Utah Jazz: What's Wrong With Deron Williams and the Team?

Grant RindnerContributor IIIJanuary 26, 2011

ATLANTA - NOVEMBER 12:  Deron Williams #8 of the Utah Jazz against the Atlanta Hawks at Philips Arena on November 12, 2010 in Atlanta, Georgia.  NOTE TO USER: User expressly acknowledges and agrees that, by downloading and/or using this Photograph, User is consenting to the terms and conditions of the Getty Images License Agreement.  (Photo by Kevin C. Cox/Getty Images)
Kevin C. Cox/Getty Images

Prior to the start of the season, the Utah Jazz were believed by many fans and analysts to be poised for a huge year.

After finishing last season with an impressive 53-29 overall record and a decisive first round playoff win over the Denver Nuggets before being swept by the eventual champion Lakers, the Jazz seemed ready to move from being a strong Western Conference team to an elite. And for the first half of this season, it seemed they would live up to these predictions, if not exceed them.

Cementing themselves as one of the best comeback teams in the league, the Jazz defeated the Heat after being down by as many as 22, the Lakers after a 19 point deficit, and even as recently as January 8th, bested the Rockets in overtime after closing a 16 point gap.  

On the back of All-Star point guard Deron Williams, who is having a career year with 21.7 PPG to go with 9.5 assists, 3.7 rebounds and 1.18 steals, the Jazz rocketed to the top of the Northwest Division.

And then something went horribly, horribly wrong.

A 108-101 loss against the Washington Wizards was certainly uncharacteristic of the team's high level of play, but a single unexpected loss in an 82 game season is hardly unprecedented; even Michael Jordan's '96 Bulls lost a few times.The Wizards had one of their best performances of the season, with rookie point guard John Wall contributing 19 points and a career-high 15 assists, and the loss could also be chalked up to it being the first game of a five game road trip for the Jazz.

But then came another surprising loss to the New Jersey Nets, and though the Jazz poured it on in the second and fourth quarters, a dismal first and third kept them out of the game.

The woes continued with a blowout loss 110-86 against the Boston Celtics. Williams, limited by foul trouble, played a mere 23 minutes, going 1-4 from the field and 0-3 on three-pointers.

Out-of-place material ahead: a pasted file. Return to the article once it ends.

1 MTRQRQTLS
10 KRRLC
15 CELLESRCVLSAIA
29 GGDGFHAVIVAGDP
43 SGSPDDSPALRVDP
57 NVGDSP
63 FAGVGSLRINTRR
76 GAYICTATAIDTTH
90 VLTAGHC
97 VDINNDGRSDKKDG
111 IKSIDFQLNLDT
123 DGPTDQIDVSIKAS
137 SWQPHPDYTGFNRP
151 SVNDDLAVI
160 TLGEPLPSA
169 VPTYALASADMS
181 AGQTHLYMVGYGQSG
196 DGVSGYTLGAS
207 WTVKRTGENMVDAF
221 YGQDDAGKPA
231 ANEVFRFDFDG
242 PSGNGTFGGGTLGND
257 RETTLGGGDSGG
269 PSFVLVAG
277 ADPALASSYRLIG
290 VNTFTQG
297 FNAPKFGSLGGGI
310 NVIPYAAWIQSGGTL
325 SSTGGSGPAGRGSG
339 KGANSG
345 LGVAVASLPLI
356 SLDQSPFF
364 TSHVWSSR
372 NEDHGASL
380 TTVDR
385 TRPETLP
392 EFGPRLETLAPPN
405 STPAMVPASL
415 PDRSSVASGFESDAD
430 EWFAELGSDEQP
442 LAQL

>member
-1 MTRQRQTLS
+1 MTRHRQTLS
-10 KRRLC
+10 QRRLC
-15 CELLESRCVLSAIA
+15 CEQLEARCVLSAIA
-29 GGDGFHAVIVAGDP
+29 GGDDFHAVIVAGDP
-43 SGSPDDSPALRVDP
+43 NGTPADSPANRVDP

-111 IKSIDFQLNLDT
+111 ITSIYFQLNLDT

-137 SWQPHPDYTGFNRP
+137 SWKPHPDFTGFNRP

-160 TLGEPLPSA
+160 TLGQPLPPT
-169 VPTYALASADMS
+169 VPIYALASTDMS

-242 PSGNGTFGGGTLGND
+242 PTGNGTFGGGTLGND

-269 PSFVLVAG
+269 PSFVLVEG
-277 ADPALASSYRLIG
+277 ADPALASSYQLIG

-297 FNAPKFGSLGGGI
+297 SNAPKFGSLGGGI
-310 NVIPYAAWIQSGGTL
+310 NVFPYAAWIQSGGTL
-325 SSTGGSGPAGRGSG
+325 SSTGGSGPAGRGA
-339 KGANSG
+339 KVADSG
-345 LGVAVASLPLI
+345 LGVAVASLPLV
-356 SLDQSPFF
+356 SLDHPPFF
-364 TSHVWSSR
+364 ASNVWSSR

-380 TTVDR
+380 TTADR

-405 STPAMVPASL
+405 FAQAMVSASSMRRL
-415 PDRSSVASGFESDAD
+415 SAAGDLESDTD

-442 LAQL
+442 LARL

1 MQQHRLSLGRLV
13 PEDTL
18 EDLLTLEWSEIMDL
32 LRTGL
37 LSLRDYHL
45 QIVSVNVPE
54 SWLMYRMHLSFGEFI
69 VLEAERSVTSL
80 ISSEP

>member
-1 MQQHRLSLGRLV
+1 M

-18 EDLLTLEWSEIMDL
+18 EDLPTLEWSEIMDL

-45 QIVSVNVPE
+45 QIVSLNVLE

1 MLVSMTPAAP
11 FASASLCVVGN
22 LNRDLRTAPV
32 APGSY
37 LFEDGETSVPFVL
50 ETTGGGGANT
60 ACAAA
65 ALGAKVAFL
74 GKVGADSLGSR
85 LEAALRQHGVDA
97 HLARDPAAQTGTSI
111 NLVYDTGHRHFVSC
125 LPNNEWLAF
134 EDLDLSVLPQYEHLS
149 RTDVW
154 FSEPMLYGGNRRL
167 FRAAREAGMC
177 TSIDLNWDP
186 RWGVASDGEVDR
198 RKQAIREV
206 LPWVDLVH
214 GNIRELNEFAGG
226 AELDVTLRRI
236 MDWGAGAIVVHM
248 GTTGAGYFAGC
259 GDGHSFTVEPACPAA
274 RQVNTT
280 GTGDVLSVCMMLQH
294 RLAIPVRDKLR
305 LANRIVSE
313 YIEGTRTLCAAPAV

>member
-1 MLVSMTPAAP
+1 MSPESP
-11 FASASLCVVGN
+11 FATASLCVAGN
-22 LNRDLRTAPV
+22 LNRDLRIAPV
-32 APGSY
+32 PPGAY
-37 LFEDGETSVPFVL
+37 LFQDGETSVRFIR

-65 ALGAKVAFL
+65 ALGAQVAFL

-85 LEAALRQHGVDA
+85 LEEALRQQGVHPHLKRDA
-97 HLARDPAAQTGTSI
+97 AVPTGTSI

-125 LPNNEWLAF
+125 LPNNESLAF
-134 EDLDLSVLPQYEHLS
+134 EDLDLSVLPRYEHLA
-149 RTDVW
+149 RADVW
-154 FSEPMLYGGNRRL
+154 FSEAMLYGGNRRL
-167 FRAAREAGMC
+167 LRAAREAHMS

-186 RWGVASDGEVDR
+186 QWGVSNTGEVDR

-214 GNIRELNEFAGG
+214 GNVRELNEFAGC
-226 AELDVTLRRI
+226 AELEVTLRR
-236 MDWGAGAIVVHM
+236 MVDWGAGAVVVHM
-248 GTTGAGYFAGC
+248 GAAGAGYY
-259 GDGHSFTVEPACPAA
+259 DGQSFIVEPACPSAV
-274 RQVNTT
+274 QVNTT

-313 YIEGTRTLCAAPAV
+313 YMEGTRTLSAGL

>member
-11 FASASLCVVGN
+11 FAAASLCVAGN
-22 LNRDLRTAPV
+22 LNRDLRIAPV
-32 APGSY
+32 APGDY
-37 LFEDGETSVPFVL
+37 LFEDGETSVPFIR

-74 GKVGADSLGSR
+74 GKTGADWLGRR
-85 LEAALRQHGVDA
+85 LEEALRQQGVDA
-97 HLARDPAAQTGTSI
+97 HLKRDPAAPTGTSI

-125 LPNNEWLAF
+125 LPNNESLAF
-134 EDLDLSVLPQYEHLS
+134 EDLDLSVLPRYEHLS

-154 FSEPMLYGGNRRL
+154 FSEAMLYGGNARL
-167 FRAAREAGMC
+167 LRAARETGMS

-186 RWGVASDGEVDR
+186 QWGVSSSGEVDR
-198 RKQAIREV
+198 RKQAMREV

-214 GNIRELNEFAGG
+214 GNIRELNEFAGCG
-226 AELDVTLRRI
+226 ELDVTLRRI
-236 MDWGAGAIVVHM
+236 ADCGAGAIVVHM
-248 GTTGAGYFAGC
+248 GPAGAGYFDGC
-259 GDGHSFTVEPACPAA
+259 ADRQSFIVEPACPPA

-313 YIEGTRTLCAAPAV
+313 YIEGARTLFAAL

Another loss to the Sixers featured a revitalized Williams, as well as strong contributions from Paul Millsap and Al Jefferson, but the rest of the team barely pitched in throughout the course of the 96-85 loss.

Now, obviously some fatigue is understandable at this point in the season, and every team faces the January doldrums, but it's the nature of these losses that make them so bizarre.

The Jazz are a strong road team and dropping four straight, including three to sub-.500 teams is not a good way to enter the second half of the year. Their recent play has been riddled with sloppy defense and a noticeable lack of offensive energy with usually strong players like Andrei Kirilenko, CJ Miles and Williams missing easy shots. Poor rotation, excessive turnovers and limited production from their 4 and 5 positions also contributed to the team's recent lackluster performances.

Fortunately, there is some relief ahead, after a back-to-back against the Lakers (Final Score: 120-91, Lakers win) and the Spurs, they face the Timberwolves, Warriors, Bobcats and Rockets.

One thing's for certain, the Jazz, who have sank to sixth in the Western Conference and only a game ahead of seventh place Denver, need to figure out what isn't clicking about their team. Hopefully veteran coach Jerry Sloan can find a remedy for his team's issues, because the Jazz are off-beat and in a bit of a nosedive.

What's your opinion? Are the Jazz in serious trouble? Or am I overreacting and this is merely a rough patch before the team snaps back to normal?